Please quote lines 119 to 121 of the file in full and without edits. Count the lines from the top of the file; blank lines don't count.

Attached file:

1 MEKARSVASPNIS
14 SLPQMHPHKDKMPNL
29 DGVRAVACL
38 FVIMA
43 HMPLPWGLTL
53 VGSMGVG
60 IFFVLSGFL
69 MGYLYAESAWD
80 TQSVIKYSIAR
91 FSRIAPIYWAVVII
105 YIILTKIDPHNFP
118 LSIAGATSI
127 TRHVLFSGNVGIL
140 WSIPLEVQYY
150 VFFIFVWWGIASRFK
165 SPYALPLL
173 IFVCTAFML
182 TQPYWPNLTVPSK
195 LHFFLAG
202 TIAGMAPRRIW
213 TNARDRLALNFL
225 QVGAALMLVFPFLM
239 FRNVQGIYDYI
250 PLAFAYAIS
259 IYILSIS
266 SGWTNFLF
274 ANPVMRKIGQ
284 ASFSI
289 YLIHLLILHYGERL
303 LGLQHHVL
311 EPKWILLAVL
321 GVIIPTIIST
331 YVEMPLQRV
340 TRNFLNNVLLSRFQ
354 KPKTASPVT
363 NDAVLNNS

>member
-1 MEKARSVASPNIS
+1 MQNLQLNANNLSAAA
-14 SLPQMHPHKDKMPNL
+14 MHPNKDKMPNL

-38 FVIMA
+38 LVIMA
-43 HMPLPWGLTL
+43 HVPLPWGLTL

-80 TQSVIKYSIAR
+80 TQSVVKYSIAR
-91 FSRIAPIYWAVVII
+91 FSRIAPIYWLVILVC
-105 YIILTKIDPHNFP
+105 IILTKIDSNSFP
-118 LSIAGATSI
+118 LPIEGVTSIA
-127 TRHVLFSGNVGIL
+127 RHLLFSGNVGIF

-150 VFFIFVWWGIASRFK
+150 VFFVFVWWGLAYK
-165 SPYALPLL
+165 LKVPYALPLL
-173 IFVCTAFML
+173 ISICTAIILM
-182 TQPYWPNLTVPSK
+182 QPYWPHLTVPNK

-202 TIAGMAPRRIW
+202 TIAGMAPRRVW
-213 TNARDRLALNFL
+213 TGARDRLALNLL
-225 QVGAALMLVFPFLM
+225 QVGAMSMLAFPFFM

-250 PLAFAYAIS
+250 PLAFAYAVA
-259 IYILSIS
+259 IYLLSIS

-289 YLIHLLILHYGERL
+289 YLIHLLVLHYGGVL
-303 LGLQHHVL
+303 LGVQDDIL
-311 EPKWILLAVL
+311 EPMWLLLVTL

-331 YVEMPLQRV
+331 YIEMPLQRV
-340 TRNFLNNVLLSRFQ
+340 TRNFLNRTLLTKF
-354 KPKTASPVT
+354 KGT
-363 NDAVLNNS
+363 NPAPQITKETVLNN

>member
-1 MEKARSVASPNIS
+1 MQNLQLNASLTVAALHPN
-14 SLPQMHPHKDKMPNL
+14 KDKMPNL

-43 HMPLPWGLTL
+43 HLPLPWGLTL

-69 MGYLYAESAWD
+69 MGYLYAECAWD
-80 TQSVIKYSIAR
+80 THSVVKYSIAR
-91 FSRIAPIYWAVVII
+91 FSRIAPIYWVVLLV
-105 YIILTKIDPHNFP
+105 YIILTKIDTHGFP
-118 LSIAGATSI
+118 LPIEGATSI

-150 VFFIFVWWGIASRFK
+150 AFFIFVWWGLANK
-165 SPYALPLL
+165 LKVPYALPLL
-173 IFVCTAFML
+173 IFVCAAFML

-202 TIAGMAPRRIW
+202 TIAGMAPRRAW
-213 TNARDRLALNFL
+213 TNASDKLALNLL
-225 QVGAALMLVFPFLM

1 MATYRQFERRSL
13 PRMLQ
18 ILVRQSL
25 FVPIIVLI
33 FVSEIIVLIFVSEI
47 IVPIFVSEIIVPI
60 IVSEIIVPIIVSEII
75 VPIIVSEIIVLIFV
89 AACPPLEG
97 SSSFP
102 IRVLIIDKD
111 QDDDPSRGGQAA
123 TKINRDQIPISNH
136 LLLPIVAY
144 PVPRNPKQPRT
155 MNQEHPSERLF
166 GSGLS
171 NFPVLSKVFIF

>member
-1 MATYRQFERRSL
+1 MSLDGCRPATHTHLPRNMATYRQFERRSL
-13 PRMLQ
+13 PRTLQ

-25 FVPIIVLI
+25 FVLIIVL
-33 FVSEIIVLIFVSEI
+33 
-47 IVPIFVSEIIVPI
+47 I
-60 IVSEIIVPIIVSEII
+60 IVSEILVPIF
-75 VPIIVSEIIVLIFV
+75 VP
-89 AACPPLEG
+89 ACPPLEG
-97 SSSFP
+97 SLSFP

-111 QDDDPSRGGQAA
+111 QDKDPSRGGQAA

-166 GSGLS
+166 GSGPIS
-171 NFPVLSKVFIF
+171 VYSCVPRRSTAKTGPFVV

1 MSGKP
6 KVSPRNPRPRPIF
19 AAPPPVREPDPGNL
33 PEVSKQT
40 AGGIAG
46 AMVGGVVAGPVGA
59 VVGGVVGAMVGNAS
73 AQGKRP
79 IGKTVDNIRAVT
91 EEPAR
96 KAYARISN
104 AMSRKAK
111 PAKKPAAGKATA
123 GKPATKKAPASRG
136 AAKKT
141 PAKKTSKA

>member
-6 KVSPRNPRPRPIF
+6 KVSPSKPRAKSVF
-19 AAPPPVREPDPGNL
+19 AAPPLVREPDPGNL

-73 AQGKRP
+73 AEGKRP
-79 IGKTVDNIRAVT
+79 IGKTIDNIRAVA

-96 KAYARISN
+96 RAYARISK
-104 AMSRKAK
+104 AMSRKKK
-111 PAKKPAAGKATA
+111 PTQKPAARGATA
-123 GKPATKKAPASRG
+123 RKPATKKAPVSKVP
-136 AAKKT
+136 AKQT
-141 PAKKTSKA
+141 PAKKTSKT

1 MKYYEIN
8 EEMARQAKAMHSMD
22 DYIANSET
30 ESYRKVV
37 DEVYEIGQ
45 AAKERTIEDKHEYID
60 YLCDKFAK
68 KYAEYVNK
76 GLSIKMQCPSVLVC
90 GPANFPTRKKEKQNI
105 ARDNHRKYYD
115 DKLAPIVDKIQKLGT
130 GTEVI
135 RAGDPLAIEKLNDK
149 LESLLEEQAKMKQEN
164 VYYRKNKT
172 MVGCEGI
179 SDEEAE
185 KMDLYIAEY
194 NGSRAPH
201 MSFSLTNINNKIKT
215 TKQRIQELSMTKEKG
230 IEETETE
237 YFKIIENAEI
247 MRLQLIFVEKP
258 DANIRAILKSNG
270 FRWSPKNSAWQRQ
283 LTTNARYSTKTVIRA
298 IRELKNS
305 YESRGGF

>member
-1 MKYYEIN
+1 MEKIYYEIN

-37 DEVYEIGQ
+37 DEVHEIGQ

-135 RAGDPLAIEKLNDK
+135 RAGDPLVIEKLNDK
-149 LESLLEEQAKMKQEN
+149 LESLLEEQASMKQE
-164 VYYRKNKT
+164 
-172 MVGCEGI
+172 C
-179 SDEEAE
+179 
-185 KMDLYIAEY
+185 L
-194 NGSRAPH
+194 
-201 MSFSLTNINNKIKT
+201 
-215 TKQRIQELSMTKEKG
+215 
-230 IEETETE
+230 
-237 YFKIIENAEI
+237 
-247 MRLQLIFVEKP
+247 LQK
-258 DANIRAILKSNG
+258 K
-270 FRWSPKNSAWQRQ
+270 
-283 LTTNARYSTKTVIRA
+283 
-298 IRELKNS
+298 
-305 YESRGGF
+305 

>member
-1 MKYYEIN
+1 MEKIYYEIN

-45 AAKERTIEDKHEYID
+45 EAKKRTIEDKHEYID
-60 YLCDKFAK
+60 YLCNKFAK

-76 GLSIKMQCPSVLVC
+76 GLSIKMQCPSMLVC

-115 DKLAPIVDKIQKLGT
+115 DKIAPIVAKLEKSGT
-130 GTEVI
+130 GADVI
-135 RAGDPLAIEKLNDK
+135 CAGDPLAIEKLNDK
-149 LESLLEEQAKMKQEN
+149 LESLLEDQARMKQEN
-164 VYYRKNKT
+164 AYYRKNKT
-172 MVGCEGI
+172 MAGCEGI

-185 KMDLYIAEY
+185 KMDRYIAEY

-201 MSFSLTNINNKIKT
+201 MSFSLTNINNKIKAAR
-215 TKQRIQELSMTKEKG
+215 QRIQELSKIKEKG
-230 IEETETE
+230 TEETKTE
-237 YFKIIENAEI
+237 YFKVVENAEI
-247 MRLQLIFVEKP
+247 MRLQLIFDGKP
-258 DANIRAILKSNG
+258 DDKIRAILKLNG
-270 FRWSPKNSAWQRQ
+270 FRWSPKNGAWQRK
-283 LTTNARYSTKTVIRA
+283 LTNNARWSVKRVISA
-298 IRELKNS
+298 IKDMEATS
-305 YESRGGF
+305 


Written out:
25 FVPIIVLI
33 FVSEIIVLIFVSEI
47 IVPIFVSEIIVPI